Last month, making the gallery rounds in San Francisco's Minnesota Street Project, I was reminded of the links between art-making, political divisiveness, and the brutal destructiveness of fire. The wildfires that consumed thousands of acres throughout California earlier this year seemed to creep into the Minnesota Street complex by way of artist Monica Lundy's "burn paintings" at Nancy Toomey Fine Art. Lundy, who is based in Los Angeles, harnessed the power of fire in her new body of work, entitled "Deviance: Women in the Asylum in the Fascist Regime." Using candles, cigarette lighters, and kitchen lighters, she singed and scorched her mixed-media paintings of women unjustly institutionalized during the regime of Benito Mussolini (Lundy co-conceived the project with historian Annacarla Valeriano while in residence at the American Academy in Rome). The timing of the exhibition, opening at the end of a historic wildfire season, was coincidental but symbolically pregnant. Fire, as Lundy has written, "is evocative of many things: futility, helplessness, rage, and impermanence. It also has a redemptive quality, carbonizing matter, information, and evidence, reducing and purifying everything to the same state of nothingness."
Taking in the show I was struck by the ways in which fire and the larger phenomenon of oxidation are apropos to our times. As life has gone on since Election Day 2016 and so many of us have become inured to "the new normal" of daily assaults to the pillars of our democracy, it has seemed that even as the underpinnings of civilized society are burning to the ground, many Americans are blithely "fiddling while Rome burns," returning to business as usual and anesthetizing ourselves with the usual distractions: Netflix, celebrity gossip, art openings, social media, and virtual-reality gizmos of sundry stripes. Who will extinguish our civic bonfire, a conflagration personified by a man whose signature phrase for years was "You're fired"?
Because of its universality — we are all oxidizing, after all, decaying down to our very cells — artists have used forms of fire and oxidation as a pictorial tactic for millennia. The patinas that give bronze sculptures their cornucopia of finishes are products of oxidation. The varnishes that painters have long slathered on panels and canvases have oxidized over the centuries, burying once-bright pigments under strata of sepia-toned grime. In the 20th Century, Andy Warhol wryly co-opted the Classical lineage of the patina in his "Oxidation Paintings," notoriously created by urine oxidizing copper-infused paints. In 1970, John Baldessari famously burned his painting output from 1953 through 1966, titling this clearing of the proverbial slate "Cremation Project." Likewise, Gerhard Richter used box cutters and fire to destroy about sixty of his photo-based paintings from the 1960s, among them images of Adolf Hitler and other Nazi-related propaganda. More recently, Dakota tribal elders originally planned to burn artist Sam Durant's controversial wooden installation, "Scaffold," after its ignominious run at the Walker Art Center in Minneapolis, but later decided to bury it instead, consigning it to a slower form of decay.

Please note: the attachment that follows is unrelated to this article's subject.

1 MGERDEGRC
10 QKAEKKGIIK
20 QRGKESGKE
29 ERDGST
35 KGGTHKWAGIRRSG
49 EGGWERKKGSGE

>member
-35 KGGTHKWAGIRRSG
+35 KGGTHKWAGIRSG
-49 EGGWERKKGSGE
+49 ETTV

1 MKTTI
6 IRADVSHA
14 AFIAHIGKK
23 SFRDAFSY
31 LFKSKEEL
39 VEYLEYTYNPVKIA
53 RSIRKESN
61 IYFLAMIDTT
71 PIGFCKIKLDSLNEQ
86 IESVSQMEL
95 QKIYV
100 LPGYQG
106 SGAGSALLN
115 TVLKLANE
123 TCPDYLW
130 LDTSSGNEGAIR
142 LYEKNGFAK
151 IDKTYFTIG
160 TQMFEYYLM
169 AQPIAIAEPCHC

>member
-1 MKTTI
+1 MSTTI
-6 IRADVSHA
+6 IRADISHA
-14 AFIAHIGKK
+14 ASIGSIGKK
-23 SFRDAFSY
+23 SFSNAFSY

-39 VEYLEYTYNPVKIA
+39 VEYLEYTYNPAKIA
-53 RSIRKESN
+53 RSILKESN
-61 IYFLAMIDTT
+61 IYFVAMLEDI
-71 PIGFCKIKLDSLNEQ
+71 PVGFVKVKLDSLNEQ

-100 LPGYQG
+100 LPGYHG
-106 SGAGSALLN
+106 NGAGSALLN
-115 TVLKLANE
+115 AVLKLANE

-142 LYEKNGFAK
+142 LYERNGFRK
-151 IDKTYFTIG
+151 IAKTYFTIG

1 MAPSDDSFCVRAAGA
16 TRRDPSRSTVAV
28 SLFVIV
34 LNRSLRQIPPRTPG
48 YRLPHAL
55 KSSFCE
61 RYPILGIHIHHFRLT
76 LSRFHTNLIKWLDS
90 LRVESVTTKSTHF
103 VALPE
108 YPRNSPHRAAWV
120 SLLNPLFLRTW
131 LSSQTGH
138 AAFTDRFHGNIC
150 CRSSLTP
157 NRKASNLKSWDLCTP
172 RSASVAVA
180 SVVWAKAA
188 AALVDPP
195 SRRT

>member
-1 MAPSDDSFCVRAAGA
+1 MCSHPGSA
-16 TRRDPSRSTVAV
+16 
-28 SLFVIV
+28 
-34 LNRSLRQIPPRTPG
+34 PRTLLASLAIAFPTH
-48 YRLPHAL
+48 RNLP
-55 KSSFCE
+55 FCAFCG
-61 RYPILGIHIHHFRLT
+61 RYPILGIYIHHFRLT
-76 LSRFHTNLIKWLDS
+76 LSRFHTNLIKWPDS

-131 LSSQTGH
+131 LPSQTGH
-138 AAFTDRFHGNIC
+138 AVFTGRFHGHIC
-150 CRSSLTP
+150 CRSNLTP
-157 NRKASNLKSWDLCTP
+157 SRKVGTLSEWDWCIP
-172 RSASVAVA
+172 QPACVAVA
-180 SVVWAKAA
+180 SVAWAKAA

Here in the Northwest, at least two artists employ oxidizing processes to "cure" their work. Seattle-based painter Jaq Chartier conducts experiments, which she dubs "tests," by using different paints, stains, dyes, and other media to create sumptuous rows of mutable colors, which sometimes intensify over time and sometimes blanch. Portland-based artist and fashion designer Rio Wrenn creates intricate geometric patterns on silk by letting metals rust onto and into the fabric. In both cases, processes we typically think of as corrosive wind up birthing objects of astonishing beauty.
Similarly, in Lundy's "burn paintings," fetchingly lyrical portraits emerge not only from a destructive element, but also from subject matter that is anything but benign. From the 1920s through the 1940s, the subjects of these images were forcibly committed to the Sant'Antonio Abate, a psychiatric hospital in Teramo, Italy, for the dubious accusation of being "bad fascist women," a sham diagnosis with symptoms variously linked to hysteria, willfulness, and being deemed unsatisfactory wives or daughters by their husbands or families. That the stories of these victims of systemic injustice could emerge as hauntingly beautiful images, brought forth by a scholar's research, an artist's hand, and the transformative effects of flame, is a testament to the redemptive power not only of fire but of aesthetics itself. One can only hope (and also organize, mobilize, and vote) that we in the United States will eventually emerge from our own current trial by fire similarly transformed: scorched, scarred, but ultimately with our principles restored and our moral leadership redeemed.